Not surprisingly John was compere in an evening of music, singing and a lot of laughter.

Sadly, in 1983, Wilma died after a short illness. John carried on as sole administrator at the castle for a further year.

From 1984 to his retirement in 1994, John returned to Edinburgh as head of public relations for the entire National Trust for Scotland.

John was editor of all the NTS literature, including the property guidebooks, promotional leaflets and other trust literature.

He was responsible for the organisation and management of hundreds of events throughout Scotland.

During his retirement, John organised and participated in over 150 concerts around Scotland.

Some were purely commercial ventures, mainly with singer Mary Sandeman, the ‘Scotland the What’ pianist George Donald and Scottish Opera singer, Debra Stewart.

Most of the concerts he promoted and presented were fund-raising events with professional musicians and singers for Music In Hospitals, Barnardo’s, Alzheimer’s and churches in Edinburgh, Glasgow and Arran.

The Corrie Church concerts in Arran, ‘Summer Serenade’, ran for 18 years. These were particularly popular and soon ran for two nights instead of one.

John was compere, monologist and sang a variety of, usually comic, songs.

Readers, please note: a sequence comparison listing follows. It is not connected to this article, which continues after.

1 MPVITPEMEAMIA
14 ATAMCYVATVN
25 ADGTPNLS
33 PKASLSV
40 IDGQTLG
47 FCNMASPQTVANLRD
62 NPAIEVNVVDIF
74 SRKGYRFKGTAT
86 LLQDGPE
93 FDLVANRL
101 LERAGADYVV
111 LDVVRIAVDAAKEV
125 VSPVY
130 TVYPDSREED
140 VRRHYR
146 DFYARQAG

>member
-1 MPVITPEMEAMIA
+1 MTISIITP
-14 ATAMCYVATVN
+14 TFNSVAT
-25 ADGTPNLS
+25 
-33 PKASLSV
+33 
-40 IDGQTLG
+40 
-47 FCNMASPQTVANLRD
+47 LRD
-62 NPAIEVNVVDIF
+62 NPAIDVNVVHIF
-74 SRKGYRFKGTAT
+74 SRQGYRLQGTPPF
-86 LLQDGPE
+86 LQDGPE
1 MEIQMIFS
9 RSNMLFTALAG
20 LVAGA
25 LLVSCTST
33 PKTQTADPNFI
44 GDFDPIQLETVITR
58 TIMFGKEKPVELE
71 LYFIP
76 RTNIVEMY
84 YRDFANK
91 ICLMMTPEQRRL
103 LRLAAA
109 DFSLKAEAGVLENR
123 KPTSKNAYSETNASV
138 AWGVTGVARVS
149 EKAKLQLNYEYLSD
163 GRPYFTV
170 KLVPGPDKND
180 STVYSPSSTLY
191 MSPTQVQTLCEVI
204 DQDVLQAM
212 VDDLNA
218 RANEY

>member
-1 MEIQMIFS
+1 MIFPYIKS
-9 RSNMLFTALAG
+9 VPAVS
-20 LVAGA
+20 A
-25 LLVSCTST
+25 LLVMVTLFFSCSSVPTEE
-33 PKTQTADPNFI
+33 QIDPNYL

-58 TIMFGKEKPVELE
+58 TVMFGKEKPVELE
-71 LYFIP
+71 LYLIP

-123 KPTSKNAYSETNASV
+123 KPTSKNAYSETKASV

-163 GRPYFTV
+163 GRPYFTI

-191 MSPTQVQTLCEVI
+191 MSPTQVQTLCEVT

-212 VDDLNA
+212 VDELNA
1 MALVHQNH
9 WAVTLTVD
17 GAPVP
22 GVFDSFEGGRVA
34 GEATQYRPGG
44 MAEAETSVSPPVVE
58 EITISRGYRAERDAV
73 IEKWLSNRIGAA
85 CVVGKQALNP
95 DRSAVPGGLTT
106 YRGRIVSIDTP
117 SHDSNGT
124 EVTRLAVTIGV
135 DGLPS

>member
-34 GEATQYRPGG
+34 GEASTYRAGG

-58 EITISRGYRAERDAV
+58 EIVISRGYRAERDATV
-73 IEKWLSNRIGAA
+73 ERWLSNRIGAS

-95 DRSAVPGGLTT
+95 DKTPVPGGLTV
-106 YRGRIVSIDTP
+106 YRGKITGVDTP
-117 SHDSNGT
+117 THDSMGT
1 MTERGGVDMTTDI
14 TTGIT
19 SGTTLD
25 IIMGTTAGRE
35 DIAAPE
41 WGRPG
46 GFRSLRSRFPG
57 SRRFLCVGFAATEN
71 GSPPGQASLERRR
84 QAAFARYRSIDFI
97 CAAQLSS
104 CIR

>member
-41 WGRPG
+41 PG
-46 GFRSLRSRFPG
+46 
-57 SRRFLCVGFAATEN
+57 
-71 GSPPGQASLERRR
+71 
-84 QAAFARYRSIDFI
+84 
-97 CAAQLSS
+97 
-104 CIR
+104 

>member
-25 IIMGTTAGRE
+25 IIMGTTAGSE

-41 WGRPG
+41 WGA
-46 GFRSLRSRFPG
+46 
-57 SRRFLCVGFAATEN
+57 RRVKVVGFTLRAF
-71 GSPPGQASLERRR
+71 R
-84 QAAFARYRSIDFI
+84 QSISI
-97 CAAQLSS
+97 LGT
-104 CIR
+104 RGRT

As compere he led talented Arran soprano Jean Bowden and professional musicians George MacIlwhan (former flautist of the BBC Symphony Orchestra) and David Ingles (principal bass player with the Scottish National Orchestra).

John had a wicked sense of humour. Throughout his life he used humour and fun alongside his warm and enthusiastic personality to get people ‘on-side’ – be it work or a task needing done, a concert or charity venture, or simply fun for the sake of it.

John was a pleasure to spend time with.

The last chapter in John’s long life was a joyful time. In 2011 he uprooted house and home from Edinburgh to Pluscarden, in Moray.

There he had 10 wonderful years living with his son Garry, daughter-in-law Amanda and his loving grandchildren Gemma and John.